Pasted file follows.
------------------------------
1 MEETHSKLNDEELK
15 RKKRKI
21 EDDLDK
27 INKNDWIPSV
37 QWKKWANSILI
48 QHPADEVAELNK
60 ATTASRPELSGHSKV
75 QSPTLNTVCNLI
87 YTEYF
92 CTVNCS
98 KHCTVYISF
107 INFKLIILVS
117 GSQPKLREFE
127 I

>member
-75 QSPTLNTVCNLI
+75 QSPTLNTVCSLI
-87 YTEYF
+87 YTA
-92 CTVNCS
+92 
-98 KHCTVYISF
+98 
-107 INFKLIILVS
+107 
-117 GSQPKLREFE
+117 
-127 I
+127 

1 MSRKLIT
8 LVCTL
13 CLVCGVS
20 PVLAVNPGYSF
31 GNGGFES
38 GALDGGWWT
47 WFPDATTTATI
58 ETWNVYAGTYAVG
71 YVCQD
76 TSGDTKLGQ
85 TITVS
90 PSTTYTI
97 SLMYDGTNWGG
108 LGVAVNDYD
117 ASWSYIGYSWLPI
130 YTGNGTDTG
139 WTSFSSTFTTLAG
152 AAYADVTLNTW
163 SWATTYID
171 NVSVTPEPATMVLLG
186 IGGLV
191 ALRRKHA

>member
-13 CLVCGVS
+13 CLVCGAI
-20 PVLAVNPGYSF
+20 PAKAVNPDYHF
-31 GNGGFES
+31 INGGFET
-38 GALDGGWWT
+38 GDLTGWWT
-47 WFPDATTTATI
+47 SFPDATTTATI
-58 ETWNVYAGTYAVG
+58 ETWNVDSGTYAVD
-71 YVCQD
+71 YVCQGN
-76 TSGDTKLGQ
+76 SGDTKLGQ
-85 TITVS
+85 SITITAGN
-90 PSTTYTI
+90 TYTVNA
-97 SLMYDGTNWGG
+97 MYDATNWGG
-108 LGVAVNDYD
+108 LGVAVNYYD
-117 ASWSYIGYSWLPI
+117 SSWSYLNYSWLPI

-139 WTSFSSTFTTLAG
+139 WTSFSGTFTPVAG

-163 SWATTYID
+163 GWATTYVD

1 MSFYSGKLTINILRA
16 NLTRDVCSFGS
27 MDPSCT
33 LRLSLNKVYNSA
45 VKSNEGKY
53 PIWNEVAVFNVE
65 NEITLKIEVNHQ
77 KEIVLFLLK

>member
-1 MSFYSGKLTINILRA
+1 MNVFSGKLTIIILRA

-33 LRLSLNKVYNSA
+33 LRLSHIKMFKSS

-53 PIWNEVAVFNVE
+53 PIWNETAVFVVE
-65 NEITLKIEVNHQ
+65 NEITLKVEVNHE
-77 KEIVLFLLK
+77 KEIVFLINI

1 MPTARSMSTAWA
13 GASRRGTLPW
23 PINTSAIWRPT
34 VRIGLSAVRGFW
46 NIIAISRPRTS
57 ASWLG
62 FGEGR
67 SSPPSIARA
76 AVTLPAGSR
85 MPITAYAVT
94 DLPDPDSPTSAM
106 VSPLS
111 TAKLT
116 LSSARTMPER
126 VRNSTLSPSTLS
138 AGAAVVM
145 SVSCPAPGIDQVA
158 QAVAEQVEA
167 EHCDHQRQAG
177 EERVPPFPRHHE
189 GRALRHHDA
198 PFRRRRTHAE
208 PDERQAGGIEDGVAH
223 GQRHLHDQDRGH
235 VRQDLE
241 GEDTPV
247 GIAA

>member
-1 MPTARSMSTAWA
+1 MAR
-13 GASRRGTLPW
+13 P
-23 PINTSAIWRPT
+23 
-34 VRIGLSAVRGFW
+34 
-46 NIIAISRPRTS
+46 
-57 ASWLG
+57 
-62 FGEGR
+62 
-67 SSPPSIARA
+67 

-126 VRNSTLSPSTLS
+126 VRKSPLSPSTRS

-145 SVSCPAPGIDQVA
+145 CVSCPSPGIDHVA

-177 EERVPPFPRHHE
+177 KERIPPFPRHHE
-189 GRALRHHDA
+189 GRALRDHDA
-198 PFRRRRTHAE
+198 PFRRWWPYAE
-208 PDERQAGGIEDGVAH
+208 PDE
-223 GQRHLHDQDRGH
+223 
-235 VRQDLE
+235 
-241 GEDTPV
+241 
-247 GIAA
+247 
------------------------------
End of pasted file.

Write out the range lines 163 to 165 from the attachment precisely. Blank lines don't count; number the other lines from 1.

+241 
-247 GIAA
+247 